The People's Food Commission
Publisher: Edmonton Learner Centre, Canada
Year Published: 1977
Resource Type: Organization
Cx Number: CX429
Connexions has published numerous abstracts on the People's Food Commission.
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This abstract was published in Connexions Digest in 1977:
On September 17, 1977, a network of groups concerned about the issue of food from a variety of prespective met in Regina, Saskatchewan. At this meeting, the People's Food Commission was conceived as a vehicle for furthering and maximizing the effectiveness of work done in past years on the food issue. The commission will stress the impotance of input from ordinary people. The public will be asked to voice their concerns and contribute their research related to food problems and alternate ways of organizing the economy to meet the needs of people.
National commisssioners will provide continuity by representing the commission in all areas of Canada and regional commissoners will be selected for their experience in a particular region or expertise in a particular aspect of the food issue. The commission will travel to communities across Canada where national and regional commissoners will hear evidence on the experience of Canadians with the food system as it operates nationally and internationally.
The Commission will encourage evidence in the form of written and verbal presentations as well as slide-tapes and pamphlets. The hope is to make the commission easily accessible to the public and to draw on the experience and creativity of people who are concerned about food issues.
From the evidence presented, the commission will produce a report in popular form, systhesizing the inputs they have received. This might later be presented to the government as a "People's Food Policy." In any case, it will be circulated among the participating groups, thus broadening the understanding of each contributor. As the Commission travels, there will be a major effort to gain press coverage and public interest.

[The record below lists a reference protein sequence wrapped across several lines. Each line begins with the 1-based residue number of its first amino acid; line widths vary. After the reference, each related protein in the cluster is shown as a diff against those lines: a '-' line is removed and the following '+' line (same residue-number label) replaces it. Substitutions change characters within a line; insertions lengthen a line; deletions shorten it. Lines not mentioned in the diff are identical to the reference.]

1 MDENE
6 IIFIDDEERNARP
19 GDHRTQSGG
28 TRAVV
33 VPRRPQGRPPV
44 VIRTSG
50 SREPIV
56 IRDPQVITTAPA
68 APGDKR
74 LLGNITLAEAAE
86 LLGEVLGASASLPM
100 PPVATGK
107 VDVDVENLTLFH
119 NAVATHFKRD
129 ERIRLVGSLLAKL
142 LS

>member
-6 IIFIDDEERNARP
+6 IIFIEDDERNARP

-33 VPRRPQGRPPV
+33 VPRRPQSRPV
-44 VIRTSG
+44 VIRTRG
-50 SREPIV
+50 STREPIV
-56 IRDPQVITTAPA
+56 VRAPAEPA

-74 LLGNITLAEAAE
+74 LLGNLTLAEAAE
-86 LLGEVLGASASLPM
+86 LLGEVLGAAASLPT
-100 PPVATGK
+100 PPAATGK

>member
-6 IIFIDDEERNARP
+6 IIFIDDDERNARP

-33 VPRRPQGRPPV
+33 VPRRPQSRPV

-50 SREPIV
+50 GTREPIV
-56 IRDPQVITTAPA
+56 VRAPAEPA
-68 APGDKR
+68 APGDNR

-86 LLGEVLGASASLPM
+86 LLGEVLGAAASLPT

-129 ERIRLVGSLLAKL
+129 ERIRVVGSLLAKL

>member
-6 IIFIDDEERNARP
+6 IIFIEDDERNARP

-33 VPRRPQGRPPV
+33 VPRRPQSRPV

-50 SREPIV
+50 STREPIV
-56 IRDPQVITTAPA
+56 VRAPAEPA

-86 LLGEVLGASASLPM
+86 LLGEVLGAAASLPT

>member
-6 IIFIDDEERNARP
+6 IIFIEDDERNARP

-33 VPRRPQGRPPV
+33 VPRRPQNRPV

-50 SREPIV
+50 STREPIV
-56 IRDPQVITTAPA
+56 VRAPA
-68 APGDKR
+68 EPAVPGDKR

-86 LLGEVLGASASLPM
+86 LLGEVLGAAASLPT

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This abstract was published in Connexions Digest in 1978:
Page one of this tabloid invites all Canadians to participate in a Cross Canada inquiry into the food system which began in October. This particular inquiry differs from the many government inquiries and commissions in the past, inasmuch as it will examine areas of common interest that can serve to unite, rather than divide, farmers, fishermen, workers, consumers and third-world people (CISS 429) .
The people's food Commission (PFC) aims at allowing those directly involved in the growing, processing, transporting, selling and eating of food to share their experiences. As the 65 or more hearings among the local working groups across the country progress, areas of common concern will be identified and work will begin on resolving these issues by means of specific follow-up actions.
This tabloid describes what will be happening at the hearings and how the reader can participate. The names and addresses of contacts in each major region of Canada are listed .There is also a sketch of the commissioners who will be conducting the hearings. The piece concludes with a list of supporting organisations and resource materials.
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This abstract was published in Connexions Digest in 1980:
This regional tabloid is based on the Ontario hearing of the People's Food Commission (PFC). It includes impressions of the process highlights from the hearings, examples of follow-up action, a book review, and a current up-date on food issues as they surfaced in the press over the summer of '79.
There were about 200 organizers working to make the PFC a reality in Ontario. Over 320 submissions were made and over 1600 attended the hearings. A sampling of highlights from several Local Working Groups follows below.
In Toronto, many of the briefs echoed themes brought up at other hearings across Canada. Junk food and the impact of the food-industry technology on nutritions were common concerns, as were skyrocketing food prices, the disappearance of farm lands, and the manipulation of consumers by food advertising. It became clear that food production is dominated by the economic power of agribusiness. Profit, not people's needs, is the organizing principle.
In Kingston it was noted that unless we make self-sufficiency a priority we will find ourselves in a position of dependence on products and prices outside our country and control; self-sufficiency helps our local economy, provides fresher and more nutritious food and makes us less vulnerable to supply problems.
In Sudbury, action rising out of the hearing included the investigation of food at local nursing home and the creation of a food committee by the group, Women Helping Women.
The London Group is following up the hearings with a number of "food fairs" that will include displays of local produce, methods of preserving, natural food cooking and tips on finding your way through a modern supermarket. A main theme of this effort will be directed buying from local producers.